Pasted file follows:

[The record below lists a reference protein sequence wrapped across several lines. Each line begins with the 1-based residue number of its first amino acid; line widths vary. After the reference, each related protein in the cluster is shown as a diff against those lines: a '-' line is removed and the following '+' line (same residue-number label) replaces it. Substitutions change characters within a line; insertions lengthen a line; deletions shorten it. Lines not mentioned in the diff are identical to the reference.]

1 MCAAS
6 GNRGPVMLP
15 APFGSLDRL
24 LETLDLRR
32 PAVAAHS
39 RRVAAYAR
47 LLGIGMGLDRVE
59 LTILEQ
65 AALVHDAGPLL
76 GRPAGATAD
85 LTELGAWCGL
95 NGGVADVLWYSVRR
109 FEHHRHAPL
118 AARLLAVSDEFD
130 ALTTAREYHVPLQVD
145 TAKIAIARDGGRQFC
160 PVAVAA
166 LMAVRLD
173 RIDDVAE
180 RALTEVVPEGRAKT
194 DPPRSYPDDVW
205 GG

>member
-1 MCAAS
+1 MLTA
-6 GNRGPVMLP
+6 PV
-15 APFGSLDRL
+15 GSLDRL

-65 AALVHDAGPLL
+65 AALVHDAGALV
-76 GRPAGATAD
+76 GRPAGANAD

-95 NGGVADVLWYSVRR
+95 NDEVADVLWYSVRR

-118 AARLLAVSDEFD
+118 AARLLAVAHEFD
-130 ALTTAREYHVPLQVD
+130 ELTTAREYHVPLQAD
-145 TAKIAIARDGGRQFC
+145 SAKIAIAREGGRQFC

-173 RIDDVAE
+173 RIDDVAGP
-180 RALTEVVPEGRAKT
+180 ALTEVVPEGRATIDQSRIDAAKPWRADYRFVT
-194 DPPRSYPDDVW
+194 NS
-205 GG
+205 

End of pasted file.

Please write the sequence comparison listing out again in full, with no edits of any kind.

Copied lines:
[The record below lists a reference protein sequence wrapped across several lines. Each line begins with the 1-based residue number of its first amino acid; line widths vary. After the reference, each related protein in the cluster is shown as a diff against those lines: a '-' line is removed and the following '+' line (same residue-number label) replaces it. Substitutions change characters within a line; insertions lengthen a line; deletions shorten it. Lines not mentioned in the diff are identical to the reference.]

1 MCAAS
6 GNRGPVMLP
15 APFGSLDRL
24 LETLDLRR
32 PAVAAHS
39 RRVAAYAR
47 LLGIGMGLDRVE
59 LTILEQ
65 AALVHDAGPLL
76 GRPAGATAD
85 LTELGAWCGL
95 NGGVADVLWYSVRR
109 FEHHRHAPL
118 AARLLAVSDEFD
130 ALTTAREYHVPLQVD
145 TAKIAIARDGGRQFC
160 PVAVAA
166 LMAVRLD
173 RIDDVAE
180 RALTEVVPEGRAKT
194 DPPRSYPDDVW
205 GG

>member
-1 MCAAS
+1 MLTA
-6 GNRGPVMLP
+6 PV
-15 APFGSLDRL
+15 GSLDRL

-65 AALVHDAGPLL
+65 AALVHDAGALV
-76 GRPAGATAD
+76 GRPAGANAD

-95 NGGVADVLWYSVRR
+95 NDEVADVLWYSVRR

-118 AARLLAVSDEFD
+118 AARLLAVAHEFD
-130 ALTTAREYHVPLQVD
+130 ELTTAREYHVPLQAD
-145 TAKIAIARDGGRQFC
+145 SAKIAIAREGGRQFC

-173 RIDDVAE
+173 RIDDVAGP
-180 RALTEVVPEGRAKT
+180 ALTEVVPEGRATIDQSRIDAAKPWRADYRFVT
-194 DPPRSYPDDVW
+194 NS
-205 GG
+205 